I'll give you one more example: In my hometown, just two years ago the main street was rebuilt. About 5 miles total of state highway. The original concrete road was over 40 years old, and the main purpose of the project was to narrow the street to allow more green space, as well as make it more pedestrian friendly (easier to cross the wide road safely.) It was entirely engineered to state specs, and the downtown has deco concrete and pavers in the intersections and crosswalks, as well as pavers on the parkway & sidewalks. The parkways & sidewalks have a gravel base, the streets have pavers directly over concrete. I can't think that it's an un-acceptable practice if it passes state DOT specs......


    Excellent points..... :clapping:
     
  5. AztlanLC

    AztlanLC LawnSite Bronze Member
    Posts: 1,046

    Are we talking using concrete as a base and then the bedding base or pavers right on top of concrete, if its the first method I have seen it done and think is a good practice those cracks will not show on the surface and there is even cross sections on the ICPI manuals for those that follow ICPI 100%.
     
  6. DVS Hardscaper

    DVS Hardscaper LawnSite Fanatic
    Posts: 6,430

    Comments in blue


     
  7. Joe Cement

    Joe Cement LawnSite Member
    Posts: 30

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  8. Joe Cement

    Joe Cement LawnSite Member
    Posts: 30

    Sorry bout the double post their I'm still learning the site. I am very happy to see there are other profesionals that are agreeing with the idea of how I do my installs. Which is always with a concrete base. It seems like no one here can give me any very strong reasons why aggregate would be a better choice. And CRACKING means nothing to me.
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  9. DVS Hardscaper

    DVS Hardscaper LawnSite Fanatic
    Posts: 6,430

    ok......I have seen plenty of slabs settle 4-inches and more.

    Slap pavers over it when it's new.

    10 yrs later she settles.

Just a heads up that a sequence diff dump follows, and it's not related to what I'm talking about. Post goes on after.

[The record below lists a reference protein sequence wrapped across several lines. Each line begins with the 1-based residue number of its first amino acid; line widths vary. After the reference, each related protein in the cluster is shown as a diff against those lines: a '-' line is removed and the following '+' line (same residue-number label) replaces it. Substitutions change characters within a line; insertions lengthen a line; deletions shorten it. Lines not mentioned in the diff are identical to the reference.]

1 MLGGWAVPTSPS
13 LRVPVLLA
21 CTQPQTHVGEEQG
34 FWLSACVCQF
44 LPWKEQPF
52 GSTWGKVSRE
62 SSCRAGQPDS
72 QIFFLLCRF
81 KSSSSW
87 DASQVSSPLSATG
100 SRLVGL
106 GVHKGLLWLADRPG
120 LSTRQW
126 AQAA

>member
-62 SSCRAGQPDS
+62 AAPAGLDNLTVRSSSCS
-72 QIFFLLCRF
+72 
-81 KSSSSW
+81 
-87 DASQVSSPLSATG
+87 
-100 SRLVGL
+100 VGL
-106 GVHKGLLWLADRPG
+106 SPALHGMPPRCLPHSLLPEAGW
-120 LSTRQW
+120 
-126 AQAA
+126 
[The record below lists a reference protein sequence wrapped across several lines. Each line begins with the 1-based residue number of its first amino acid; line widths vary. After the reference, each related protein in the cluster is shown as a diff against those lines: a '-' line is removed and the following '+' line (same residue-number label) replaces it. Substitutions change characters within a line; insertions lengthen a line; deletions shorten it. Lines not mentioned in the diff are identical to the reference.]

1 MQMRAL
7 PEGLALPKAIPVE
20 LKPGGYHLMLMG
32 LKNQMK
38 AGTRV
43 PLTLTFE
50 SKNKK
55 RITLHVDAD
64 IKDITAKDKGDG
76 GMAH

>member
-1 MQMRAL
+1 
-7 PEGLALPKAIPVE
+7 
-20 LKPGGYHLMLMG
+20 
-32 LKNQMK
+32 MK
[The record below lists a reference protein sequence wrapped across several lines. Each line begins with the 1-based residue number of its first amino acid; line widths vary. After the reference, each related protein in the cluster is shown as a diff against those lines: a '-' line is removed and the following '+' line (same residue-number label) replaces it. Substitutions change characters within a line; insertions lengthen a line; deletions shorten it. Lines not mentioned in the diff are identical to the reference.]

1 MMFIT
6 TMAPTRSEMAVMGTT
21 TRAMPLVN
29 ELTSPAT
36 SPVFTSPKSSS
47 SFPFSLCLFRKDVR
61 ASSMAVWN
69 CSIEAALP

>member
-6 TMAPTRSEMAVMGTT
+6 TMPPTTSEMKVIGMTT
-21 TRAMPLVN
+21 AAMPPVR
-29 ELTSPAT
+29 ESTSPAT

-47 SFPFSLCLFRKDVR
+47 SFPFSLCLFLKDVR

Now you gotta do a complete demo to bring to proper grade.

    I don't know what else to say. Like everyone else here, I'm in hundreds of backyards a year (through doing estimates and our own jobs), I've seen old concrete in perfect condition. I've seen 18 yr old concrete severely settled and falling towards the foundation. I've seen concrete broken and shifted by inches.

    I've seen pavers improperly installed. I've seen pavers installed with no geo-fabric, and hear people saying "the soil is structural so it's not needed. Can't argue that. But......WHAT IF??? Fabric is $0.09 -$0.15 / SF. Why not use it for piece if mind?


    We have alotta jobs (primarily pool decks) that are installed over concrete slabs. Infact I just fired over a proposal for a 1350 SF pool deck placed over 700 SF of existing concrete.

    Existing properties, over 5 yrs old? Sure we would place pavers over concrete.

    A brand new property?? No way.


    This entire paver job is over a concrete slab with 1.5" of bedding sand. Not a single call back.

    [​IMG]

    On the other hand, if and when I ever install pavers at my own home - they'll be placed on an aggregate base for reasons of my own.


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    Last edited: Feb 9, 2011
  10. Swampy

    Swampy LawnSite Bronze Member
    Posts: 1,435